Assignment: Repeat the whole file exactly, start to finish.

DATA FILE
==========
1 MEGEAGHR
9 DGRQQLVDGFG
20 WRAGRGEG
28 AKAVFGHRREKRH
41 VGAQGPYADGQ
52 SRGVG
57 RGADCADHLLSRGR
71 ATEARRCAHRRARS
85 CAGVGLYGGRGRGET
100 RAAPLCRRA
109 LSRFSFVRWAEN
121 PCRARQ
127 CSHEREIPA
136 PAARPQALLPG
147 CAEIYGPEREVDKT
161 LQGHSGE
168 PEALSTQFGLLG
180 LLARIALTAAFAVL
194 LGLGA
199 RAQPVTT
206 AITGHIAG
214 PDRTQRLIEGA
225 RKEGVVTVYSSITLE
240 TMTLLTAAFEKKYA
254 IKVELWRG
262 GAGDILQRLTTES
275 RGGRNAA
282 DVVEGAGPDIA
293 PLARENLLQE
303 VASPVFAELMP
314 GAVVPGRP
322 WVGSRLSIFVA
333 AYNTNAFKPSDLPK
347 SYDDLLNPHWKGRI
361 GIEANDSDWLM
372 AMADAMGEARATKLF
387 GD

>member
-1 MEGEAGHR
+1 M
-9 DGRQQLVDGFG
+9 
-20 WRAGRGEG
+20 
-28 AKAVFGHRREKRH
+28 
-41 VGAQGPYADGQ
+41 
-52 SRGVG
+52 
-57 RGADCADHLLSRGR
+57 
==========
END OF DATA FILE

1 MEGEAGHR
9 DGRQQLVDGFG
20 WRAGRGEG
28 AKAVFGHRREKRH
41 VGAQGPYADGQ
52 SRGVG
57 RGADCADHLLSRGR
71 ATEARRCAHRRARS
85 CAGVGLYGGRGRGET
100 RAAPLCRRA
109 LSRFSFVRWAEN
121 PCRARQ
127 CSHEREIPA
136 PAARPQALLPG
147 CAEIYGPEREVDKT
161 LQGHSGE
168 PEALSTQFGLLG
180 LLARIALTAAFAVL
194 LGLGA
199 RAQPVTT
206 AITGHIAG
214 PDRTQRLIEGA
225 RKEGVVTVYSSITLE
240 TMTLLTAAFEKKYA
254 IKVELWRG
262 GAGDILQRLTTES
275 RGGRNAA
282 DVVEGAGPDIA
293 PLARENLLQE
303 VASPVFAELMP
314 GAVVPGRP
322 WVGSRLSIFVA
333 AYNTNAFKPSDLPK
347 SYDDLLNPHWKGRI
361 GIEANDSDWLM
372 AMADAMGEARATKLF
387 GD

>member
-1 MEGEAGHR
+1 M
-9 DGRQQLVDGFG
+9 
-20 WRAGRGEG
+20 
-28 AKAVFGHRREKRH
+28 
-41 VGAQGPYADGQ
+41 
-52 SRGVG
+52 
-57 RGADCADHLLSRGR
+57 